08 January 2017

Forever Alone by Rabbi Moshe Grylak

"It was a brutal day here in Israel. We have been given another reminder of why we are totally alone with our G-d.” 

This is the opening line in Dov Bar Leib’s new post at Kickoff to Last 9 Months of Olam Hazeh. Yes Reb Dov, it was a gruesome day today. But I think the kickoff was the Judge’s football verdict in the Azariya trial. But you are very correct that we are “totally alone with our G-D” and I only wish more Israelis would come to recognize and believe this.

Forever Alone
Rabbi Moshe Grylak, ed. Mishpacha Magazine (eng.)

We’re so busy screaming about the disgrace at the UN that we’ve forgotten how being “a nation alone” is really the map of our lives for eternity. What’s up to us is whether this is to be a blessing or a curse — whether we’ll be faithful to our destiny and reside alongside the nations in dignity, or try to mingle where we don’t belong and in the end, be despised.

Yes, we’re all angry at the Obama administration, and condemnation of its shameful betrayal of Israel is coming from all corners. Who would have thought that our greatest friend among the nations would stab us in the back at the UN, instead of standing by us once again and using the veto power we’ve become used to? But instead, the president — about to leave the White House with no small measure of frustration — took his revenge against Bibi Netanyahu, whom he detests. He displayed openly what we always knew was hidden in his middle name. He showed that despite the recent sale of stealth fighter jets to Israel, his heart is with the Palestinians. 

It’s been pretty clear ever since that conciliatory speech he made in Cairo to the Muslim world, early on in his first term as president, and then archived by a photographer who caught him with his feet contemptuously up on his desk while in a phone conversation with the Israeli prime minister. And now, as a parting gift, he has incited the UN Security Council against us, enraging Israel’s politicians and pundits, who’ve been sparing no words of scorn toward the departing president for the maneuver that Netanyahu rightly called “a disgrace.” Adding insult to injury was the joyful applause of the Security Council members when it became clear that their anti-Israel resolution was about to pass, thanks to the US’s helpful abstention. They applauded like fans of the winning team at a soccer game.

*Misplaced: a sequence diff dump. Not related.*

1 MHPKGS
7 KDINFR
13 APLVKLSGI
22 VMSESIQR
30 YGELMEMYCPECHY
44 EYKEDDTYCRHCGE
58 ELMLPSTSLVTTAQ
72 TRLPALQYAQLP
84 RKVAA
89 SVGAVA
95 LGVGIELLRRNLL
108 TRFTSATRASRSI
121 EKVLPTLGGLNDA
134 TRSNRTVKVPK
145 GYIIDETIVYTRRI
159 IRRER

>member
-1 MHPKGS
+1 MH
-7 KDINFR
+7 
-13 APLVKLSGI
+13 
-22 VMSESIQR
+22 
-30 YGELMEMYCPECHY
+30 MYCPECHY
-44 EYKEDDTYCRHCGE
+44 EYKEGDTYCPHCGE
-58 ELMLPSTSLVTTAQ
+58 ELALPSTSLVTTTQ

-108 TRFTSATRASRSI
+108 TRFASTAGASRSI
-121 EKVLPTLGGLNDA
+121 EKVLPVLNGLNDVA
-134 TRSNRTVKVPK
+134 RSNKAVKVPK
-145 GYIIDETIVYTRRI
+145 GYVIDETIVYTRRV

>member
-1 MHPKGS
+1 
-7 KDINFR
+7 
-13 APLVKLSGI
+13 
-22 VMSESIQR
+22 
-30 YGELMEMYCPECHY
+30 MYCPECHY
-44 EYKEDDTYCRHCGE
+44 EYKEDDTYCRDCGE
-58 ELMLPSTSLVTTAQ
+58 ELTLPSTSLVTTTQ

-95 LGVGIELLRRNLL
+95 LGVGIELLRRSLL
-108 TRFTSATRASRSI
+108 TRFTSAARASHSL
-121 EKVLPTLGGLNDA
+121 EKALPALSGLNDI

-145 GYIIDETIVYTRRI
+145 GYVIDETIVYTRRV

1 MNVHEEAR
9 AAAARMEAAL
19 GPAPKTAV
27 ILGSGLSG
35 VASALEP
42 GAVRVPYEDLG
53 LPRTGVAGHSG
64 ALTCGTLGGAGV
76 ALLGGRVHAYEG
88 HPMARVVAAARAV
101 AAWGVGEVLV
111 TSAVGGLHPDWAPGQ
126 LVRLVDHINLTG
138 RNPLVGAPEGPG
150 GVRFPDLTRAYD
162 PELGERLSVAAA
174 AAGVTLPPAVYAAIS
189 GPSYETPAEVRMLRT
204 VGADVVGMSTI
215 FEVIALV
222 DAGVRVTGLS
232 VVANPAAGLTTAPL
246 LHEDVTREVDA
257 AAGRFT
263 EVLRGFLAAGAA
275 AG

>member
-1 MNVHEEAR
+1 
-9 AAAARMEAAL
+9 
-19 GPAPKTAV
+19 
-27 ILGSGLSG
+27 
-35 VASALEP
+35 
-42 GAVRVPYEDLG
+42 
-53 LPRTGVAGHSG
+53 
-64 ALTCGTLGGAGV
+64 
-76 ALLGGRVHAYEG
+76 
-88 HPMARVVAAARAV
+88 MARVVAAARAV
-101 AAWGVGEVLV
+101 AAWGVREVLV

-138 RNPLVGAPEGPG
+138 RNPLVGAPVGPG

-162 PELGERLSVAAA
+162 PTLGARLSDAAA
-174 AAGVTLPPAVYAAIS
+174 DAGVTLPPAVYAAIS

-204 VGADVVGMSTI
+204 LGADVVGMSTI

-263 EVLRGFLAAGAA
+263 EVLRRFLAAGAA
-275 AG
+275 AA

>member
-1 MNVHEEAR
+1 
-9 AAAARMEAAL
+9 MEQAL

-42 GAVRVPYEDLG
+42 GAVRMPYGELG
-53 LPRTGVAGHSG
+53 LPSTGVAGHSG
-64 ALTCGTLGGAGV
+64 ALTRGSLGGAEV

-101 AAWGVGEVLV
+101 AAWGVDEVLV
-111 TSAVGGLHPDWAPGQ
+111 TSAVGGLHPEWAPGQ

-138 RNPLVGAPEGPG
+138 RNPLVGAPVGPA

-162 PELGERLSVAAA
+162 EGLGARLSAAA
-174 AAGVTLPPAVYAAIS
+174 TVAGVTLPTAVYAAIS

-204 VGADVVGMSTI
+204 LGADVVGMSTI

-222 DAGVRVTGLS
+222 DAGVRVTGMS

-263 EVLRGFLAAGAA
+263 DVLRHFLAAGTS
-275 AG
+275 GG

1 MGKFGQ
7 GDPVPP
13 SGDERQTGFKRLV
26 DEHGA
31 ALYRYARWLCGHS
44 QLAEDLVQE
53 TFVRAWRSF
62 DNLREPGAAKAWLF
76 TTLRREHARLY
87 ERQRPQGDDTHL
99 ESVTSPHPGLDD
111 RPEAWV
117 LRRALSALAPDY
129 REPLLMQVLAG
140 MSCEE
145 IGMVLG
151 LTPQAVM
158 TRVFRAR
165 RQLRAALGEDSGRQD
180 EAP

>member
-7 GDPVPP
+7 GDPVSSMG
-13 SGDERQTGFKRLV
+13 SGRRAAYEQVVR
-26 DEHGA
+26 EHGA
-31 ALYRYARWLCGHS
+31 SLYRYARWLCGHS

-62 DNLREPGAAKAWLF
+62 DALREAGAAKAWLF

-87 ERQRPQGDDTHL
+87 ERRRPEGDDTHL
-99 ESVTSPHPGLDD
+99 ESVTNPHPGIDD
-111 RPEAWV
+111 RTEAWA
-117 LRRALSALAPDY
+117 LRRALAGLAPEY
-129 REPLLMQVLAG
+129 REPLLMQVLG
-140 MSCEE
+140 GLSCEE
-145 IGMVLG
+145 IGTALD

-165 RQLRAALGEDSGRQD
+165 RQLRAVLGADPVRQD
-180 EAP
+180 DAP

But there’s a ray of light in all this as well. It could be that this disgraceful ploy by the US will bring forth something of benefit.

The basic error of secular political Zionism does not lie in its desire to settle Jews in Eretz Yisrael, or even to establish a state on this strip of land. Rather, as the Chazon Ish, the Brisker Rav, and other Torah luminaries have taught, the secular Zionists erred in seeking to make the Jewish People a normative nation — just one among the many peoples of the world, like the French, the English, or any other nation. An equal among equals and an integral part of the family of nations. In short, k’chol hagoyim Beis Yisrael.

Of course, this approach is the antithesis of the Jewish People’s purpose in this world. 

It’s a massive mistake for which we have paid a terrible price. For no matter what our position in the world at any given time, we are never a regular nation like all the others. We are always “a people that dwells alone,” and the truth of that statement has never changed. It makes no difference if we have a strong sovereign state, famed for its cutting-edge high-tech industry. All that is just to aid us in carrying out our task as a people that is, by decree, spiritually isolated. From our island of Torah life, we are meant to be a light unto all the nations. 

Remember the answer of the Oxford professors to the Israeli professor who asked them why British intellectuals felt such hostility toward Israel? Their answer was surprising indeed: “We thought that when the Jews returned to Israel, they would give the world a new Book of Books. You are the Chosen People! The People of the Bible! And look at what you’ve done!”